Friday, 6 February 2015


CD Review

Mount The Air

There is something refreshingly grounded and earthy about sister act The Unthanks. They have made a career out of successfully fusing a contemporary sound which retains a link to the traditional and which seems as strong as the chains found on the shipyards they often sing of.

Rachel and Becky Unthank
This said, with Rachel and Becky's new album Mount the Air the link seems a little more tenuous. One of the interesting aspects of the band is the folk arena seems to openly embrace them and yet, whether intentionally or consequentially, they seem to stretch the definitions and boundaries of what many consider to be folk music. And, if you read the blurb on their website they, in their own words, don't put their feet firmly down in the folk camp.
Mount the Air has been two years in the making which is about the standard for most folk musician/bands, Martin Simpson admits he likes to put an album out about every two years; however it is their first studio album for four years and is essentially an album of ballads.
If you are looking for what many would recognise as traditional folk then you are delving in the wrong place. However, this aside and regardless of any discussions about what is or isn't folk, The Unthanks do make intriguing albums which rely on fascinating lyrics gently coloured by the tunes they compose, which are always complimentary and never intrusive.
The opening and title track is a good example with its melancholic and slow jazz-style trumpet introduction. One of the many things which stand out about the sisters' style is their Northern singing encompasses stories of humanity and the human condition and they have never been tempted to sing in this faux Americana accent which so many English folk singers do.
Mount the Air does have a feel of the soundtrack to a KenLoach film. That unadorned sort of everdayness which we can't quite put our finger on but know it when we hear it.
Becky Unthank
The breathiness of the singing is also understated and emotional without being self -pitying or indulgent.
This is followed by an even mellower ballad Madam, which is given an ominous feel by the single notes picked out precisely on the piano with the occasional wave of the cymbal crashing over them.
You would never know it but by their own admission, this album was put together in a "makeshift" studio and is probably the most hands on album they have made to date.
It has been produced and written by pianist and husband of Rachel, Adrian McNally. While Becky has been involved in writing with him.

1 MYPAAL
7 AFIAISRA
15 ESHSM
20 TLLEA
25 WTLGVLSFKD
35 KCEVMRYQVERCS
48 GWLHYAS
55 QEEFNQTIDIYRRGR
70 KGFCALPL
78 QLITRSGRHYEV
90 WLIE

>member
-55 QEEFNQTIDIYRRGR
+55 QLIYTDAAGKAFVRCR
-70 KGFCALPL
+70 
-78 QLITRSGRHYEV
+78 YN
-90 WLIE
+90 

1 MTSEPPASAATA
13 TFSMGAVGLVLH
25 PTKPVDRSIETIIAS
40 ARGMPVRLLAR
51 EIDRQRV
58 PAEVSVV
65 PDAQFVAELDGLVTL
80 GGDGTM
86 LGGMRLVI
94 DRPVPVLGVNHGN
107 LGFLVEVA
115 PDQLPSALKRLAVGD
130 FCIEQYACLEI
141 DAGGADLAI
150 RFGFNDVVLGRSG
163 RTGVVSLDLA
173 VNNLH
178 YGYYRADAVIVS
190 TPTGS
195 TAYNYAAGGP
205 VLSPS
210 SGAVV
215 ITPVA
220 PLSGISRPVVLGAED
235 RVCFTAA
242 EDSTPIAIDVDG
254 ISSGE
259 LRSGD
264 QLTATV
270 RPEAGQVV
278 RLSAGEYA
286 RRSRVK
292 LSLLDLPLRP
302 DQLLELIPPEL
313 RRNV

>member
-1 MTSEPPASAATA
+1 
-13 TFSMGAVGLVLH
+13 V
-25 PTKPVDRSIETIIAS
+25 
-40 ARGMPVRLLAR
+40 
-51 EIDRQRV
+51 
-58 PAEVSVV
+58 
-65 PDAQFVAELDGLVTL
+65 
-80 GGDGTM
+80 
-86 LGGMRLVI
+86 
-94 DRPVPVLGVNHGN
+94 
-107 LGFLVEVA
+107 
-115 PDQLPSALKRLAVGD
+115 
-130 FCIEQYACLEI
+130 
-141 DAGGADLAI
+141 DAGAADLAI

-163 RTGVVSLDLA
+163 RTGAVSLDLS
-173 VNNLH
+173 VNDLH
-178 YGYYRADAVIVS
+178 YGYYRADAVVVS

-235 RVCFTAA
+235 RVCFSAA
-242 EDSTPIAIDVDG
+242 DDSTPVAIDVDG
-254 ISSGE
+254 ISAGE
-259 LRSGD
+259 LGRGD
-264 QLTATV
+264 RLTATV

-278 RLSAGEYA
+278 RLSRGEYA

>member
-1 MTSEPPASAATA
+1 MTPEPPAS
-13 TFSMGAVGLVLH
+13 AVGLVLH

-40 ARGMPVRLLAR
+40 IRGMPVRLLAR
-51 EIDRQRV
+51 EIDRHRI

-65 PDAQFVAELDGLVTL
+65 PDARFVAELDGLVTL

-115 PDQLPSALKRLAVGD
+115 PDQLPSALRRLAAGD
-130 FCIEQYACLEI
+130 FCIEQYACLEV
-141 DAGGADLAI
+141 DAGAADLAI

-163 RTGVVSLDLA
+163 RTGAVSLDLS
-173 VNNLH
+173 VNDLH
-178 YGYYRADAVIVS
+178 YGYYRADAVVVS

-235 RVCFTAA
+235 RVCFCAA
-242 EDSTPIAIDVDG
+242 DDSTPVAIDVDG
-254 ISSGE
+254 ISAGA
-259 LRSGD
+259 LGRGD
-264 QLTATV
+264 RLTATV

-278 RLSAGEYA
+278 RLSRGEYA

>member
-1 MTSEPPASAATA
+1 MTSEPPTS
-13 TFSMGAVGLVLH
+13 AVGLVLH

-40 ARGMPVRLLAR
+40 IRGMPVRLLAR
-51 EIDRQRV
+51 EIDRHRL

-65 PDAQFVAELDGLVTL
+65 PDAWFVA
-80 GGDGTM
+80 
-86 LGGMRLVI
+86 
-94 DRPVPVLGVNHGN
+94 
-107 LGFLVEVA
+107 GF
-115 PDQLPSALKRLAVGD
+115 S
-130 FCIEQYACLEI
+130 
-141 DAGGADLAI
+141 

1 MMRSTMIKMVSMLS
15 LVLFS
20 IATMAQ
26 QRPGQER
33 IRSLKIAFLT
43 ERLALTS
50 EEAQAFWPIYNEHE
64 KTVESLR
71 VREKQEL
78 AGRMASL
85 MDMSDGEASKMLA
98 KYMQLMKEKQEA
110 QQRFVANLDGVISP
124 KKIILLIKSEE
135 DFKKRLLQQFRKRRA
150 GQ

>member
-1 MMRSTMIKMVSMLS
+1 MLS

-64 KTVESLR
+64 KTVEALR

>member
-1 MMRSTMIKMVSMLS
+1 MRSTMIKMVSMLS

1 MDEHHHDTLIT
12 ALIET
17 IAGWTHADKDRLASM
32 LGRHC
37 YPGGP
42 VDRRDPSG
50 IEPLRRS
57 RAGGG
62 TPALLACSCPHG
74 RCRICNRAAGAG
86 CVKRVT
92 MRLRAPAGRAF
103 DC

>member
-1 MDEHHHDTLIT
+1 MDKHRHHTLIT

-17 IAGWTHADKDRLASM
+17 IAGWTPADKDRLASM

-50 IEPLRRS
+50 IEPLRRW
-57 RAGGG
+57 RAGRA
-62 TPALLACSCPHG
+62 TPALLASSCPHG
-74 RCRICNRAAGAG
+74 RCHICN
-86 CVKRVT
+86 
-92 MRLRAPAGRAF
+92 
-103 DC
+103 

The melancholic theme continues with Died for Love and as you listen to the album you get a feeling that rather than listening to separate songs which have been collected to make the disc, each track is part of a whole. There is a very similar feel to each song so much so you could almost just call it Mount the Air and perform it as one single, operatic-style piece. It is pretty close to a concept album.
Rachel Unthank
There isn't a great deal of traditional folk in this album, they have gone for the atmospheric and sometimes the big sound but of course what keeps it grounded are the Unthanks singing.
Becky's voice on Flutter is sensuous almost other-worldly and the lyrics, on several tracks, are a vocal example of minimalism.
This is followed by Magpie which does have a chant feel to it with a drone underneath, the well-known counting rhyme and is perhaps the most traditional sounding of all the tracks.
Foundling has something of a Disney feel to it, with the way it sweeps in and you can almost see the animated characters caught up in a dance but again there is that sinister undertone and then in come the edgy lyrics this time sung by Rachel, this is one of two tracks on the album which is more than 10 minutes long. It's a song where if you played it in isolation to someone who didn't know about The Unthanks, it's unlikely they would place it in the folk music camp.
Following on from this, Last Lullaby comes in with the feeling of an adagio and is a lovely song, beautifully constructed with the very level singing keeping that peaceful resonance that all the tracks have. The slightly smoky-voiced singing of Hawthorn, accented by the lone trumpet playing of Tom Arthurs, brings the melancholia back by the bucket load.
The New Album
For Dad, is the Celtic strand in the album and the opening which features a conversation between what could be a father and his daughter is open to interpretation by the listener. This aside, it is a beautiful piece of instrumental music with the fiddle playing being wonderfully expressive.
Perhaps the lightest piece on the album is The Poor Stranger. It does have a nursery rhyme feel, the sort of song you would sing to a child while tucking them up in bed at night.
The album finishes with Waiting which also has a slightly lighter feeling where its sound is almost a reprise of all the other tracks to take the album out on a type of summing up.
This is one of those albums which could well add even more fuel to the "What is and isn't folk music?" debate. It may well be pored over my post-modernists but the only thing to say with certainty is that it's not traditional, is it folk? You decide.

Mount the Air is released on February 9 on their own label RabbleRouser

The Unthanks will be playing at the Albert Hall, Nottingham, February 27. The show starts 7.30pm and tickets are £21.45 including booking fee. The following month on Sunday March 8 the sisters play Warwick Arts Centre. The show starts 7.30pm and tickets are £19.

The Mike Harding Folk Show

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